As with all content areas, there are certain aspects of instruction that feel most natural when delivered in person and others that lend themselves well to virtual instruction.  Once upon a time, when I taught middle school social studies, one of my favorite projects that I did with students was the reenactment of a knighting ceremony while teaching the hierarchy of the feudal system.  I would dress myself entirely in tinfoil, head to toe, and using my wooden sword that was purchased at Medieval Times, I would choose one lucky squire from my class to be knighted. Not only did the students think I was insane for wrapping myself entirely in tin foil (which made driving to work very challenging, by the way) but they also never forgot the hierarchy of the feudal system or the solemn ceremony that went into a man being knighted.

How, then, do I mimic these similar experiences for my students through a distance learning environment?  The answer, as with so many of the questions surrounding distance learning right now, is to maintain the human element to instruction.  If I were to model this same lesson, I might have my students each produce a video via FlipGrid stating their case for why they are so deserving of the high honor of knighthood (thereby employing their knowledge and understanding of the societal implications of knighthood while practicing their persuasive speaking skills).  I might then leverage Google Classroom, or some other vehicle for content, to push out a video from Discovery Education that demonstrates the process of becoming a knight and the ceremonial culture behind the experience. Through the Discovery Education platform, I can offer students not only video content, but also images and text.  This allows me as the educator to differentiate the modes of information to best meet the needs of my learners. Once my students are well informed, and have made their persuasive case for being selected, I can then schedule a Google Meet, Zoom, or any other video conferencing tool, to embark upon the knighting ceremony. I can still wrap myself in tinfoil and entertain my students while virtually knighting one of them as a concluding experience for the lesson.  While they may be missing out on the squeaky sounds of the tin foil as I attempt to uncomfortably sit in my desk chair, the lesson still remains impactful and meaningful.  

There are many tools available to Social Studies educators to support virtual instruction.  From Google Earth and the entire suite of Google Geo related tools we have access to literally the entire world at our fingertips.  Students can study any region, culture, and historical ruins with just a few clicks of the mouse. There are also many other tools like Seterra, Discovery Education, Google Arts & Culture, Mr. Donn, and more that support social studies educators in the process of facilitating distance learning.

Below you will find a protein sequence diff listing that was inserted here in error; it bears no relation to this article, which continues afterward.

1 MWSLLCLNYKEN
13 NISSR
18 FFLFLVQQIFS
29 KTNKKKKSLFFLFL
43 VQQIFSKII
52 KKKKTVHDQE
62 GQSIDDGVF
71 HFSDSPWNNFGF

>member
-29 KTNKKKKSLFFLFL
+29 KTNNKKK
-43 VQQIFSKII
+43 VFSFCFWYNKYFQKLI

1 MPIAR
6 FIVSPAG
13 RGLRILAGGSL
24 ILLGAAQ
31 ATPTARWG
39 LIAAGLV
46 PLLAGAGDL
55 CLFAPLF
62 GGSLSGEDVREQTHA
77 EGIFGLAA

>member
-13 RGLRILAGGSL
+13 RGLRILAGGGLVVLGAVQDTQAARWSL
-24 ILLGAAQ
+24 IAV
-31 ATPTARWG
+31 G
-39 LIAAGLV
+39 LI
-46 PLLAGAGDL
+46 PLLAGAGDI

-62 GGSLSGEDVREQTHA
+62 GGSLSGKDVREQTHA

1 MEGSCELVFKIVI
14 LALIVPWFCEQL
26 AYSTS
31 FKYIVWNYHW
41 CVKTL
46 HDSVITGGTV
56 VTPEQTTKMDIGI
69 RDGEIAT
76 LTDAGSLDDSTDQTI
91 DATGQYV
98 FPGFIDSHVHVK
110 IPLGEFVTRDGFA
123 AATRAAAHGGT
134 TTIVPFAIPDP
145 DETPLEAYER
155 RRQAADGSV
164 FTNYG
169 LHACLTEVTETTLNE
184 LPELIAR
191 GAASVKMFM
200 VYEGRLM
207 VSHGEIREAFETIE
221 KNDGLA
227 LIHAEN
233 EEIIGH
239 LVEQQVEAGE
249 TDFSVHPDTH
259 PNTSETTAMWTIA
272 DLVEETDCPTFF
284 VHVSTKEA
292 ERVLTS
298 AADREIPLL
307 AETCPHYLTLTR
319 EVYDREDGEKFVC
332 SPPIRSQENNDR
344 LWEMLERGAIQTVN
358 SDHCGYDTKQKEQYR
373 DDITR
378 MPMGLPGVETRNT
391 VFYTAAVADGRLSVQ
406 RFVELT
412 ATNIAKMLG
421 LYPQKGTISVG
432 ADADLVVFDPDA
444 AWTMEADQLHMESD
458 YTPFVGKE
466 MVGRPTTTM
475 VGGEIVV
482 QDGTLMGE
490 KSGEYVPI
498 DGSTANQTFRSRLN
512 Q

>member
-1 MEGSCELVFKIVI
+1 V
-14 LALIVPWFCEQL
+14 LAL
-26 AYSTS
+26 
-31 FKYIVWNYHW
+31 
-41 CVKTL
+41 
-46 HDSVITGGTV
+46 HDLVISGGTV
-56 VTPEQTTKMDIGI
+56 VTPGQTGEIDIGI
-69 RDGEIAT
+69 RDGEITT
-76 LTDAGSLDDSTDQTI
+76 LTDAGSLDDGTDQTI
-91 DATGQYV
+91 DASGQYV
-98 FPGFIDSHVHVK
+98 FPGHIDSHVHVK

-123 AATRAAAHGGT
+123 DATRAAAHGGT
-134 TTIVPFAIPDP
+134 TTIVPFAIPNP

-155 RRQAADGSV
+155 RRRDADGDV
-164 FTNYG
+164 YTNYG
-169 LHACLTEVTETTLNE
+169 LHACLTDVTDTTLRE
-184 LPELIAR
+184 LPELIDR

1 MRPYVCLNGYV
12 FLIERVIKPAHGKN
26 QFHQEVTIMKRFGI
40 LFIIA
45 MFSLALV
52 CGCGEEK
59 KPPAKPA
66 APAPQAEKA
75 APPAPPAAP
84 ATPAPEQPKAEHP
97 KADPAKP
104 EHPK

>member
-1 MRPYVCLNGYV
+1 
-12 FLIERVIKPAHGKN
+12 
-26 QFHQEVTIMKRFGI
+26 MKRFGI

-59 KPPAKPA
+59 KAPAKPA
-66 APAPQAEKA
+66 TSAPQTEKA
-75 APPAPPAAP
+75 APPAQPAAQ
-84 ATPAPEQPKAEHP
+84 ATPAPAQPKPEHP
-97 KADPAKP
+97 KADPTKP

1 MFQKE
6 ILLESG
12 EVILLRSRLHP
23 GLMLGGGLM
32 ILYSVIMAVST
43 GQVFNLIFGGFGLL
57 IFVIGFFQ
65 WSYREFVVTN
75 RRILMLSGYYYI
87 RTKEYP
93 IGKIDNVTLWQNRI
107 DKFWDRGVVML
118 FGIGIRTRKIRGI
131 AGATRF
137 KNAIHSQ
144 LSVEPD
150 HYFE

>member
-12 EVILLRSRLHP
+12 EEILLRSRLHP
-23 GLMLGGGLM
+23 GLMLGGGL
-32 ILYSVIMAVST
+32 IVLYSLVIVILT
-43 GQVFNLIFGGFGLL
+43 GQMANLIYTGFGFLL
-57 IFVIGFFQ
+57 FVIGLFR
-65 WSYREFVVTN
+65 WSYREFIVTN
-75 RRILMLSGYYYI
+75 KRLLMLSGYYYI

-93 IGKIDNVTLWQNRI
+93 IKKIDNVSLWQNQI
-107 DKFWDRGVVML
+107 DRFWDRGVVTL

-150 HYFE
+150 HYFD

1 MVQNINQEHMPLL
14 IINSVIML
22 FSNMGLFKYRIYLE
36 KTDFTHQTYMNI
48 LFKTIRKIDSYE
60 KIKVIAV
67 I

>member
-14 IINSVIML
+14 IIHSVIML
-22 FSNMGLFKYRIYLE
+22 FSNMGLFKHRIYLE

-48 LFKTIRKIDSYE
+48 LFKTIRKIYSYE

The Ready Learner One team is proud to offer you the following focused compilation of resources to assist you with identifying the best  History & Geography tools that can be used to support your learners, not only during distance learning but also once we are able to return to the classrooms. 

Stay tuned for next week’s continuation of the Ready Virtual Learner One Series where we will focus on general tools that can be used across all grades/content areas.  Wishing you good health and a restful weekend!

History & Geography Resources
Seterra: Seterra is the ultimate map quiz site (countries, states, capitals & more!) 

Discovery EducationThis robust tool offers a wide variety of video, text, image, and interactive content that covers topics across grade levels K-12.  

Google Arts & Culture– Google Arts & Culture features content from over 2000 leading museums and archives who have partnered with the Google Cultural Institute.

Mr. Donn– An encyclopedia style resource, this is a great one stop shop for overview info on units of study.

Google Earth– Google Earth is a computer program that renders a 3D representation of Earth based primarily on satellite imagery. The program maps the Earth by superimposing satellite images, aerial photography, and GIS data onto a 3D globe, allowing users to see cities and landscapes from various angles.

Google Tour Creator Tour Creator makes it easy to build immersive, 360° tours right from your computer.

Speak to Go– With a simple voice command, take your students to any location around the world via 360° imagery.

Google My Maps tool allows you to build custom drives, trips and routes on its Maps product. It is now integrated directly into Google Drive, which means you can build custom maps just as easily as you can new documents, slideshows and spreadsheets.

Flipgrid –  A social learning platform that allows educators to ask a question, then the students respond in a video. Students are then able to respond to one another, creating a “web” of discussion. This is a great tool to get students engaged and visible to one another.

What is Flipgrid?

About the author: Christine Lion-Bailey is the Chief Strategy Officer for Ready Learner One LLC and a Director of Technology & Innovation in New Jersey. She is also is the coauthor of Reality Bytes: Innovative Learning Using Augmented and Virtual Reality. Christine is an advocate for innovative thought and practices in learning, both through instruction and leadership, across K-12, higher ed, and corporate spaces. Follow Christine on Twitter at @clionbailey.

Similar Posts